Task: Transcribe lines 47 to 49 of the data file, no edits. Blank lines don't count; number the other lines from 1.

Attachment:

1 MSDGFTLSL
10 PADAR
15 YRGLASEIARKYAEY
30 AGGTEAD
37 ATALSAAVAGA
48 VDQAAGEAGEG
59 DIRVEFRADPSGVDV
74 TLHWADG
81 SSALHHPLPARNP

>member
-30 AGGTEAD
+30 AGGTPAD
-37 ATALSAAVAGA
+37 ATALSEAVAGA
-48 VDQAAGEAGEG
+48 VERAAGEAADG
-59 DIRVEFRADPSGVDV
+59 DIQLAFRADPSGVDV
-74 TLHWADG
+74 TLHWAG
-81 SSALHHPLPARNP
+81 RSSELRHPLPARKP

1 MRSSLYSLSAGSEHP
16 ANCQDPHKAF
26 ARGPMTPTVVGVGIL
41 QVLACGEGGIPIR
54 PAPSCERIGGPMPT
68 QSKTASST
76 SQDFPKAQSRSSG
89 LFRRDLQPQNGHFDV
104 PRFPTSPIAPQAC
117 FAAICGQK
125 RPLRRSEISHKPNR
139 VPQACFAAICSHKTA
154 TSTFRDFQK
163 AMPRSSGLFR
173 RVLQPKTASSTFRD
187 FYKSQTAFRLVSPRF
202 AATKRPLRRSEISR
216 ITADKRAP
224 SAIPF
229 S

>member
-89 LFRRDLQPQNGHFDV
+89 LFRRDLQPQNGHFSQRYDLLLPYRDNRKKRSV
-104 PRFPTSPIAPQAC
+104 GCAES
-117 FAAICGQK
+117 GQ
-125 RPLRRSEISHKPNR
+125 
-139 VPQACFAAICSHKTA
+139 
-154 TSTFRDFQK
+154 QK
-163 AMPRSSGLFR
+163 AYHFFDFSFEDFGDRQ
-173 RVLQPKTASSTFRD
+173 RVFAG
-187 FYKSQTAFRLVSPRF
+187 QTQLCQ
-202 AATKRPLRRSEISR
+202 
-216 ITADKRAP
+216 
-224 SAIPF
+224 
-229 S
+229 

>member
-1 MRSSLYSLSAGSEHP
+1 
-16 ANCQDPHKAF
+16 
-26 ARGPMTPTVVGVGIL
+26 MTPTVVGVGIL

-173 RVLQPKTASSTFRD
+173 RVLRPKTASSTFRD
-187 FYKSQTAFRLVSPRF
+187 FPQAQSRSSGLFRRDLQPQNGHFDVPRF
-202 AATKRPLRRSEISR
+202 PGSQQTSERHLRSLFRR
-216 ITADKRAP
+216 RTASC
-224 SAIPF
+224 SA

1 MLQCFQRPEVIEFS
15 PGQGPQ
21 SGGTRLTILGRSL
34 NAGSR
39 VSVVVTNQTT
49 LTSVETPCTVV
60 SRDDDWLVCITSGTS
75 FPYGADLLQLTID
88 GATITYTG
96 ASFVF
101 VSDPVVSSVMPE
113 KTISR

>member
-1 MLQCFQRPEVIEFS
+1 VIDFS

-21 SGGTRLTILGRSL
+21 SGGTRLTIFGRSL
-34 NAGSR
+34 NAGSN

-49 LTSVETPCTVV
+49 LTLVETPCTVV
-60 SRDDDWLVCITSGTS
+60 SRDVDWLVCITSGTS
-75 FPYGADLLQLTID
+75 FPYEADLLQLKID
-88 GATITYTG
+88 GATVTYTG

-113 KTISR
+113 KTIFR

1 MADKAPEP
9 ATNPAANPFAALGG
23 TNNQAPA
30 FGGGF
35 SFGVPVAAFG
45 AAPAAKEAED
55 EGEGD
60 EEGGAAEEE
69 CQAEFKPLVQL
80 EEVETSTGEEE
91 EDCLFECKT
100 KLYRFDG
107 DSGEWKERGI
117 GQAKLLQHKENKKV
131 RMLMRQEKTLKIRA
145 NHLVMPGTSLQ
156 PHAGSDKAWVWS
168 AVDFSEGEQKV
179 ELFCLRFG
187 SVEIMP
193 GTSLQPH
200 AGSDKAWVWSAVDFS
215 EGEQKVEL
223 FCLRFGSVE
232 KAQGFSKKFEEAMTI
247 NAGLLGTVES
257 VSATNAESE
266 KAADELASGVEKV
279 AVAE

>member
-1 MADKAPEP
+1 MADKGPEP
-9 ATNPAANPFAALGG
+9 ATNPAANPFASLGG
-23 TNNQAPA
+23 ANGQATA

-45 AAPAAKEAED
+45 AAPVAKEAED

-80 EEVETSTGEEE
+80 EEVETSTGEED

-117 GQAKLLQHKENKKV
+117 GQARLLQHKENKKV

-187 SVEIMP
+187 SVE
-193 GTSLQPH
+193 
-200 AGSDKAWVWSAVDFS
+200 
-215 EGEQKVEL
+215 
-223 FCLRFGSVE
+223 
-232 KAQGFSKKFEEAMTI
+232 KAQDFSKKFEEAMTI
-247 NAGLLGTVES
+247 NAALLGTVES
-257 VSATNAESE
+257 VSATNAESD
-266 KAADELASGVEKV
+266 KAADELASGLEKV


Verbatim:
+104 GCAES
-117 FAAICGQK
+117 GQ